LIFE-SUPPORT DIVING EQUIPMENT must be kept in a good state of repair, be adjusted correctly, and be regularly maintained to reduce the likelihood of its failure during use. If you wish to do this yourself and establish a dedicated workshop there are several key safety factors you must consider.
You are responsible for the safety of your staff as well as the safety of the divers who use this equipment. Here are some key risks to pay attention to.
ASSESS THE ESSENTIAL
A clean and orderly workspace will go a long way to eliminating mistakes and will prevent contamination of components such as oxygen cylinders that must be kept clean. Similarly, inadequate lighting can compromise the integrity of serviced items and may lead to eyestrain or injuries to technicians. The guide provides information about suitable lighting levels for a range of workshop activities.
Poorly ventilated environments reduce staff members’ ability to concentrate, and hot and humid environments promote deterioration of service items and corrosion of tools.
Asses the Use of Any
Technicians often use cleaning chemicals to remove dirt and contamination. These may be toxic, corrosive, or flammable.
Obtaining and storing safety data sheets for all potentially hazardous materials, ensuring that safe handling procedures are in place, and providing suitable warning signs are essential in protecting staff and anyone else who has access to the workshop.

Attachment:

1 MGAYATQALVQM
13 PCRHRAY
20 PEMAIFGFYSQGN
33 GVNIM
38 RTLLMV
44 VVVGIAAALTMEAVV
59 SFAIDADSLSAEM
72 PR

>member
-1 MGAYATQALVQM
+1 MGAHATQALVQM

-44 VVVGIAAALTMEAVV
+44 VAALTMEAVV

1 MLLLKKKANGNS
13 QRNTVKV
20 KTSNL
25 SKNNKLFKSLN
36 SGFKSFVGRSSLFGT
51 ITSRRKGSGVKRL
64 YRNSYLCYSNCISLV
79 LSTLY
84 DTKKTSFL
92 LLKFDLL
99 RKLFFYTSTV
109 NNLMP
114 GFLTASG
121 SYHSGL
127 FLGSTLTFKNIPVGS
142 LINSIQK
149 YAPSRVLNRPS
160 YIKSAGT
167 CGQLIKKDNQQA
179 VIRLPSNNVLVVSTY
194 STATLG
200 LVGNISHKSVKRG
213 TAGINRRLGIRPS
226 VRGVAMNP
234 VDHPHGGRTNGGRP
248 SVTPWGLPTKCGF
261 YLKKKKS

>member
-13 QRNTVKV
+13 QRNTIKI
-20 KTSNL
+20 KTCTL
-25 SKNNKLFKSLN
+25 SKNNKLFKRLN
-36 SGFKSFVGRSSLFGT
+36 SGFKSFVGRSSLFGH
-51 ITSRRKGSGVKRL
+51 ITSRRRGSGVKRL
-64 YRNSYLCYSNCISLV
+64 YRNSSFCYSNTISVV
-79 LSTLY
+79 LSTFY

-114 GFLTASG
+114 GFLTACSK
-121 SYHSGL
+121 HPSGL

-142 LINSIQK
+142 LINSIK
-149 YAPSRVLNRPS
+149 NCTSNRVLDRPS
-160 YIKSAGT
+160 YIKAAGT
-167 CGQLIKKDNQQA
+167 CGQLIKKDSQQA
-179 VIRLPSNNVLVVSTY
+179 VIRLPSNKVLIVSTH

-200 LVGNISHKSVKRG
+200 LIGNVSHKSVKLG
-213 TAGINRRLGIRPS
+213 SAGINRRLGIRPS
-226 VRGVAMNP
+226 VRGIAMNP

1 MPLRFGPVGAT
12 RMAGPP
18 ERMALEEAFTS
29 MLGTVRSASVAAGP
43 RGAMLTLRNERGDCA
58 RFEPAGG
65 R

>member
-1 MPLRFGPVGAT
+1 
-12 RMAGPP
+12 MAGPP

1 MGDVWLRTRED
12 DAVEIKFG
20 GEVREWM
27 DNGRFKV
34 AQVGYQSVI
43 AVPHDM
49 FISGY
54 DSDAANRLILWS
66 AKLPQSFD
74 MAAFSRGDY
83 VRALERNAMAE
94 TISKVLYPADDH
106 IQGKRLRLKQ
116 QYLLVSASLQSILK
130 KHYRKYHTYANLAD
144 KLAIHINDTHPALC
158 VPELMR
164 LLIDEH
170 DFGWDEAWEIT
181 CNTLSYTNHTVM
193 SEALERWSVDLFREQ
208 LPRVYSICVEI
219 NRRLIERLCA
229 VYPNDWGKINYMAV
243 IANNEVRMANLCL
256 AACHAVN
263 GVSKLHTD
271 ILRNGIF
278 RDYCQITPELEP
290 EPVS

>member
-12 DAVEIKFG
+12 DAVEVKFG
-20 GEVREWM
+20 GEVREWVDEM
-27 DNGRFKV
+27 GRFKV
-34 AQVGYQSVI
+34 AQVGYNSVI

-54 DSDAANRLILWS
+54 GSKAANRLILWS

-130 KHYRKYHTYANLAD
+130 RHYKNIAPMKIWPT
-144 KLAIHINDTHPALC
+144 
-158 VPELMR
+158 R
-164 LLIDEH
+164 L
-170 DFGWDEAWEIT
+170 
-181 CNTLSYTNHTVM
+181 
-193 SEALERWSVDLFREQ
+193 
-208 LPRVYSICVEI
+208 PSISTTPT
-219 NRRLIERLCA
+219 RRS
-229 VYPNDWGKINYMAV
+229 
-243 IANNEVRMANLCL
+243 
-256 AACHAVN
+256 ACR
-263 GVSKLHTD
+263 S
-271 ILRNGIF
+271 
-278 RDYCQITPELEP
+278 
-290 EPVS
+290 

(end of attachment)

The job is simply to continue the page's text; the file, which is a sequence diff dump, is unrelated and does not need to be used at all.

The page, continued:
A thorough risk assessment of all hazardous materials is needed to provide technicians with essential PPE required for eye, breathing, hearing, skin, and even foot protection. Be sure to issue and implement the use of PPE, provide training, and monitor the use thereof — failure by staff to use protection equipment provided to them may still result in liability problems should you not bring them to account when they fail to or elect not to use them.
Assess the Need for
Any servicing of equipment used with oxygen requires specialized knowledge to ensure safety — both in the workshop and when in use.
All that is required to cause a fire is a volatile fuel and a source of heat. Knowing which lubricants and sealing materials to use is critical in this regard.
You might believe that only very high levels of oxygen can support burning materials; however, our regulatory codes and safety standards regard any concentration greater than 23.5 percent, especially at pressures above 125 psi (0.9 MPa), as needing to be treated as pure oxygen.
Proper oxygen-cleaning requires thorough training, suitable tools, a clean workshop area, and the appropriate inspection equipment.
PAY ATTENTION TO
If it doesn’t exist in writing, it doesn’t exist. People often find themselves unable to provide any proof of what was done, by whom, and when. Assuring customers of proper servicing and being able to trace components and work performed will help you maintain your reputation as an excellent repair center.
Remember to maintain records of client complaints and failure reports. While you might assume these could be used as evidence against you, presenting them will make your case easier to defend.
Digitizing documents is helpful in protecting against loss or damage of paper records, and digital records are generally easier to retrieve and regarded as more credible.
DAN Customer Service
Mon–Fri, 8:30 a.m. – 5 p.m. ET
+1 (919) 684-2948
+1 (800) 446-2671
Fax: +1 (919) 490-6630
24/7 Emergency Hotline
In event of a dive accident or injury, call local EMS first, then call DAN.
24/7 Emergency Hotline:
+1 (919) 684-9111
(Collect calls accepted)
DAN must arrange transportation for covered emergency medical evacuation fees to be paid.
Medical Information Line
Get answers to your nonemergency health and diving questions.
Mon–Fri, 8:30 a.m. – 5 p.m. ET
+1 (919) 684-2948, Option 4
Online: Ask A Medic
(Allow 24-48 hours for a response.)